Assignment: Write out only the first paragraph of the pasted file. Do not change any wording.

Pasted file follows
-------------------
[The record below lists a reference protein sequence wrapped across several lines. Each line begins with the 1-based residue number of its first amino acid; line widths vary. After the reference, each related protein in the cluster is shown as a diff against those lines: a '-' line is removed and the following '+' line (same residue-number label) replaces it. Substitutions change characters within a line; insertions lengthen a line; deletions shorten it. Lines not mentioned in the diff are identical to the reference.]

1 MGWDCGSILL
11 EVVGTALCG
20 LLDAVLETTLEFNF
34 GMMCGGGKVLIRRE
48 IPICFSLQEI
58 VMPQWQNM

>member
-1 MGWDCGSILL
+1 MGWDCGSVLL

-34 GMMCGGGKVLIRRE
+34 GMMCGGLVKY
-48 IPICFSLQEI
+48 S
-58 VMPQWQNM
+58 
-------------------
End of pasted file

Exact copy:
[The record below lists a reference protein sequence wrapped across several lines. Each line begins with the 1-based residue number of its first amino acid; line widths vary. After the reference, each related protein in the cluster is shown as a diff against those lines: a '-' line is removed and the following '+' line (same residue-number label) replaces it. Substitutions change characters within a line; insertions lengthen a line; deletions shorten it. Lines not mentioned in the diff are identical to the reference.]